I came across a statement online that said that an average cloud has a weight of 1 million pounds. My main question is, does a cloud actually have weight on Earth or was the term "weight" a colloquial expression meaning "mass"?
From my understanding, weight is a force defined as W = mass × gravity, or essentially F = ma. Because the cloud is not falling, its acceleration is 0 -- that is, the acceleration of -9.8m/s2 exerted by Earth's gravity must be counteracted by another equal and opposite force in order for the cloud to be stationary in mid-air, hence the "a" portion of F=ma is 0, so F, and therefore weight, must be 0. Is this thinking correct?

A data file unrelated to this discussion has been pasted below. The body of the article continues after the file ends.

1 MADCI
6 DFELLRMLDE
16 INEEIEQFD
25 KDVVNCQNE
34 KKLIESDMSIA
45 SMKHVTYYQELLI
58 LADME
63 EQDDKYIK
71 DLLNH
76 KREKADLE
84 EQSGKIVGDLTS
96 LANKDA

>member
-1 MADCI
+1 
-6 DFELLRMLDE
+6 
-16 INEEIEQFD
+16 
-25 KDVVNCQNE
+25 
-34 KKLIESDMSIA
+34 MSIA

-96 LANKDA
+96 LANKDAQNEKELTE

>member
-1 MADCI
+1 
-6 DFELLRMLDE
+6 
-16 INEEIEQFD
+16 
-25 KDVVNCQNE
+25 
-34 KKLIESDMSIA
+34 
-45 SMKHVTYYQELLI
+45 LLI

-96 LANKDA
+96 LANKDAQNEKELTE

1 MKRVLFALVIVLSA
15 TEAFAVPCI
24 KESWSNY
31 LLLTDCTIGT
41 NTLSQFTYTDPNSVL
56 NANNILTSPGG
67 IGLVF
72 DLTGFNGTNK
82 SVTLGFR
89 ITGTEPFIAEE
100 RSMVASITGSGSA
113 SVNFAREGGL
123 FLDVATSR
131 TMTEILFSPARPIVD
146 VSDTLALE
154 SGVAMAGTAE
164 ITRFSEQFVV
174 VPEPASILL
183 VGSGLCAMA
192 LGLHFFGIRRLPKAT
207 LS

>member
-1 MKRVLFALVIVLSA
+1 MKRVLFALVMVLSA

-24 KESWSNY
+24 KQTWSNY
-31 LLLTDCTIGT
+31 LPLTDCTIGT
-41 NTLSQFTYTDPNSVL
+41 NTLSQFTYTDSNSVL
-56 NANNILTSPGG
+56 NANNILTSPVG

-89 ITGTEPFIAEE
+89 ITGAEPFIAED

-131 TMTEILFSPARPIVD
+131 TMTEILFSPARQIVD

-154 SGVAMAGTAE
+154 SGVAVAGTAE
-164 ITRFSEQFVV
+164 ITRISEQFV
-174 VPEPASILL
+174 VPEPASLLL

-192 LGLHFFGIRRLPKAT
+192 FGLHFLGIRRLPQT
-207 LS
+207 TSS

However, when the state changes from gas to liquid -- that is, when it starts raining - the water molecules in the liquid state obviously have weight. So my secondary question is, does a molecule's state change affect its weight? For gases which are "lighter than air", is their weight negative? (I suspect yes because of the force equation).